Sometime today, November 15, the 8 billionth human on Earth is projected to be born. It could be happening right now, as I write this (or you read this). Or maybe it happened hours ago. But regardless of the exact second, today we officially enter a world with an estimated 8 billion people in it, according to a new report from the United Nations.
It’s the first time we’ve added a full billion people since 2011, when humanity reached the 7 billion mark. And things have slowed down from there. The rate of global population growth is at its lowest since 1950, at under 1% per year, where it’s been hovering since 2020.
As a species, we’re not expected to collect our next billion for another 15 years or so. By 2050, the UN forecasts a global population of about 9.7 billion. The intergovernmental organization further projects that the number of humans on Earth will peak at about 10.4 billion during the 2080's.
The reasons behind that slowed population growth and expected eventual peak are multifold. As so-called “sustainable development” benchmarks like birth control access, education access, and gender equality all improve, people gain more bodily autonomy and can choose how or if to have children. As people in more countries become more educated and societies become more equal, population trends tend to level out.
Fertility rates—meaning the number of births per woman on average, not the amount of fertile people—have fallen significantly for many countries. Two-thirds of the world population lives in a place where the lifetime rate is at or below 2.1 births per woman, which is the approximate rate for zero growth long-term, when mortality is low.
The UN report also noted other shifts as well. India is projected to become the single most populous country, surpassing China, in 2023. Up through 2050, future population increases are projected to come mostly from eight countries: the Democratic Republic of the Congo, Egypt, Ethiopia, India, Nigeria, the Philippines, and Tanzania. And global average life expectancy is estimated to reach 77.2 years in 2040, despite setbacks from the covid-19 pandemic and persisting disparities.
On either side of discussions of human population, you will find extremists. But 8 billion people on Earth is far from the existential “overpopulation” crisis imagined by scientists, philosophers, sociologists, and others throughout modern history. In 1798, when there were just about 800 million people on the planet, Thomas Malthus published the essay “On the Principle of Population,” in which the economist predicted widespread famine without strictly imposed limits on human reproduction. And though it’s never materialized as prophesized, it’s an idea which has been oft repeated since—for instance, in Paul Erlich’s 1960 (population: 3 billion) book The Population Bomb, which also made sweeping forecasts about world hunger so incorrect, they had to be continually updated in new additions. Or in 2013's Ten Billion, which assumes a nightmare scenario for people and the planet at, you guessed it, a population of 10 billion.
Yet so far, basically every projection of a limit to Earth’s human population, or assumed “ideal number” has been wrong.
Though in some places, people do experience famines, they are the result of wars or political and economic maneuvers rather than any exceeded natural limit on food availability. Our capacity to feed ourselves has accelerated faster than our population has, and hunger is a problem of distribution and equity. We have many more people on earth than we did thousands, hundreds, and tens of years ago, yet average quality of life and life expectancy has increased (almost) unimpeded over that same time.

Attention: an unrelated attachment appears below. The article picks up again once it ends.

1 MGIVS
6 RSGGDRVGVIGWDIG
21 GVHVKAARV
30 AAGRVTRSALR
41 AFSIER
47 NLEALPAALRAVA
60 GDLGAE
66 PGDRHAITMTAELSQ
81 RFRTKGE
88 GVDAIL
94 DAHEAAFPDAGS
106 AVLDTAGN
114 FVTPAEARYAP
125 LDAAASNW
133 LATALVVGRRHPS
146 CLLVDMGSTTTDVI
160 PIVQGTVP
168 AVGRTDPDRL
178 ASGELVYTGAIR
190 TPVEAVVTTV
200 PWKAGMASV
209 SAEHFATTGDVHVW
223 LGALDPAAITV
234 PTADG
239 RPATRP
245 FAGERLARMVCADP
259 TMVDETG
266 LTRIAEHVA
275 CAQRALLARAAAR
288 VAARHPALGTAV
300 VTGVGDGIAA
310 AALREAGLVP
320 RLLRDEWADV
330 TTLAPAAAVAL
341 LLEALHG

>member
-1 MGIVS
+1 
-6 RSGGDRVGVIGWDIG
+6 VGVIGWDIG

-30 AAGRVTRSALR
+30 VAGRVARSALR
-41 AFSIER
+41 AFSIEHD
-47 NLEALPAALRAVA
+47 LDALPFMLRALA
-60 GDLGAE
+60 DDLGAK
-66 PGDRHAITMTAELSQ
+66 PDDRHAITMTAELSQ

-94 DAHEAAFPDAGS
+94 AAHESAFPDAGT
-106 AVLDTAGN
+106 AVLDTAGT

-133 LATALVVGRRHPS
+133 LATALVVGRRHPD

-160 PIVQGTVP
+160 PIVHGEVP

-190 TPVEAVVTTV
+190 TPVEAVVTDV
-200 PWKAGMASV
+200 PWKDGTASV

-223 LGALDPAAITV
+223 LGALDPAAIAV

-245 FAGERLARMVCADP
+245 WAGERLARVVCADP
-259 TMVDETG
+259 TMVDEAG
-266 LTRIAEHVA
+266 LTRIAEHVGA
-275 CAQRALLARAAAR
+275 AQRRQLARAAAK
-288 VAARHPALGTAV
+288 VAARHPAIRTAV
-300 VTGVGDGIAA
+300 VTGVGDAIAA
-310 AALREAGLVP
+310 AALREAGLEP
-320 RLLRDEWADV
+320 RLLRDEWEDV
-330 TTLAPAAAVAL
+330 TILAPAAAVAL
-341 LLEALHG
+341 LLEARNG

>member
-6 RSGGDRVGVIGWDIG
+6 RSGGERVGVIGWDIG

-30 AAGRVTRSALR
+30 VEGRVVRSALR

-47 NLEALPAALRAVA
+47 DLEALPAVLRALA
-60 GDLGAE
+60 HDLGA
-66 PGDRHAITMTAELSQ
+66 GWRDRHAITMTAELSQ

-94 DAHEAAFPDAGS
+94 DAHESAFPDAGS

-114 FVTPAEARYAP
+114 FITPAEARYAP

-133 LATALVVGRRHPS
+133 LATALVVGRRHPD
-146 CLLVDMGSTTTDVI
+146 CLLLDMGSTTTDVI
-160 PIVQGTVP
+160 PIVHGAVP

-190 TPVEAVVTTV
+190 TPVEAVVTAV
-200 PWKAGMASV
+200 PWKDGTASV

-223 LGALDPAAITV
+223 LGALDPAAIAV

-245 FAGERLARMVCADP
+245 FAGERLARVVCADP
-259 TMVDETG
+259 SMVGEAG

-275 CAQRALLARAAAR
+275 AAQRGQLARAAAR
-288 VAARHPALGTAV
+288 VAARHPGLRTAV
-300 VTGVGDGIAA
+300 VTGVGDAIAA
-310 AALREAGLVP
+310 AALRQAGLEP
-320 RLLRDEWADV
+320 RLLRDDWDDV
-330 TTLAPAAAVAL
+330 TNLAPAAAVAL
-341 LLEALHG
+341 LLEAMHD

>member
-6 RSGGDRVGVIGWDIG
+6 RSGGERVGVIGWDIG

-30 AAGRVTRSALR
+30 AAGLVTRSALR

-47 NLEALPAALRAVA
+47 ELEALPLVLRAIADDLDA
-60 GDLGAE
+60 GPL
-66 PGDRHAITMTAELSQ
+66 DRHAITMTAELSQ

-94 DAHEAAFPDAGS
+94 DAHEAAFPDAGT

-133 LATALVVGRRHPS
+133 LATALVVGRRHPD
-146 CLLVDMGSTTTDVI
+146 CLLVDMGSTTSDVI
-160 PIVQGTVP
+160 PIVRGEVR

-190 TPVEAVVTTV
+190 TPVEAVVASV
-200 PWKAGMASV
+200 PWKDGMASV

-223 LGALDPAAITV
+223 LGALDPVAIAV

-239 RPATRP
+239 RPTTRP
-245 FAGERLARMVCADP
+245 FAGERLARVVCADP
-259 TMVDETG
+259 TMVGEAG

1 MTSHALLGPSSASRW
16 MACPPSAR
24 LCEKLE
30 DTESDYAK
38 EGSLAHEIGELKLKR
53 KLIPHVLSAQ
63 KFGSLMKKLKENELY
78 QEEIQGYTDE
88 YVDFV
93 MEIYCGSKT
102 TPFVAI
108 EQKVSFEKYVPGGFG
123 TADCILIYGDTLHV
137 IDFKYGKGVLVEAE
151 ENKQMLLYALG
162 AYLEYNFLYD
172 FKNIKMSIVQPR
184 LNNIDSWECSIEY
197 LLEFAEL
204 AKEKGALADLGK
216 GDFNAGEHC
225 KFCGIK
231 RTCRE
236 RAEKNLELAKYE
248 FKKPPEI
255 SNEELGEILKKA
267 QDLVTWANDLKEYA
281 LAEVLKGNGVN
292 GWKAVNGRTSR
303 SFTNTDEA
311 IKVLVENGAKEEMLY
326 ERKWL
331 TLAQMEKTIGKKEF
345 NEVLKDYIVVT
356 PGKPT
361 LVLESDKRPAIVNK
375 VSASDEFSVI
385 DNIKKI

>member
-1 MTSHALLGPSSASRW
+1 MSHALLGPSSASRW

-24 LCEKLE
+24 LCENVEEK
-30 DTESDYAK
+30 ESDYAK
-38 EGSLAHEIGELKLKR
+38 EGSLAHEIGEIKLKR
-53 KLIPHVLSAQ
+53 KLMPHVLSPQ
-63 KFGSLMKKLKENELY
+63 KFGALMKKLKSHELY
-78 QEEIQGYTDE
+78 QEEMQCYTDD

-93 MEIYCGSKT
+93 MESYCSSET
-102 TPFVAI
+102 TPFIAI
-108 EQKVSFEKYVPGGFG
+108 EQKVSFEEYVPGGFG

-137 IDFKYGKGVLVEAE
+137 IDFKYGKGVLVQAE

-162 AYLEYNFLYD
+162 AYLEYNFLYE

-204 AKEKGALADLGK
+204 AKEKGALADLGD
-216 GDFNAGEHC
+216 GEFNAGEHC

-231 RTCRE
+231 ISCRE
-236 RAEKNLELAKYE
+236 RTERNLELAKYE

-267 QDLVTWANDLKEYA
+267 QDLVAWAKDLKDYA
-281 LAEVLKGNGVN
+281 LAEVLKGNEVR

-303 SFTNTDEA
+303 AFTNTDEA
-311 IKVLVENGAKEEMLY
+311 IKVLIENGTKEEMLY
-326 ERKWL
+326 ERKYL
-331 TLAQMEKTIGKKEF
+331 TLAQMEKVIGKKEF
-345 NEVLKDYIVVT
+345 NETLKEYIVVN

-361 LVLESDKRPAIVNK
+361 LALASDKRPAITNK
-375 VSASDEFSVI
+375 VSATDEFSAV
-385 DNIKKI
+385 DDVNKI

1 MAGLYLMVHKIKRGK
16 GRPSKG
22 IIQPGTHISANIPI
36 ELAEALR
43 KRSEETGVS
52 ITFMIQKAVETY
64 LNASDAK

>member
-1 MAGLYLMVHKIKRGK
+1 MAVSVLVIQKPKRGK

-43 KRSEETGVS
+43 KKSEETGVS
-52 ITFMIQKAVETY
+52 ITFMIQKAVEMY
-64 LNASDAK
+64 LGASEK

More people on the planet may mean more opportunities for conflicts with other species and the health of our environment, but declining biodiversity with increasing human numbers does not have to be a foregone conclusion. There are sustainable solutions out there for energy, agriculture, and how we build things. It’s just a matter of shifting perspectives, attitudes, and policies.
The number of people in a place is not the sole (or even primary) determiner of environmental impact. After all, Canada and Australia are among the countries with some of the lowest population densities on the planet—and yet, are #7 and #11 respectively on the list of counties with the largest per-capita carbon dioxide emissions. And an incredibly small number of people are most responsible for climate change.
On the flipside, those like Elon Musk who fear total population collapse and the accompanying dissolution of society are also functioning under a weird, unfounded set of assumptions. Again, the UN predicts a gradual peak and leveling out of the human population. In some places, like Japan and parts of Europe, there are already declines in national population, and there will likely continue to be. But that doesn’t mean everything falls apart. There are challenges to an aging demographic, like coordinating care and health costs, but they are not insurmountable.
Of crossing the 8 billion threshold, UN secretary general António Guterres said, “This is an occasion to celebrate our diversity, recognize our common humanity, and marvel at advancements in health that have extended lifespans and dramatically reduced maternal and child mortality rates,” in a press release about the report. “At the same time,” he added, “it is a reminder of our shared responsibility to care for our planet and a moment to reflect on where we still fall short of our commitments to one another.”
Earth is an often wonderful, often extremely difficult place to eke out existence. Regardless of how your life is going, don’t blame the 8 billionth baby.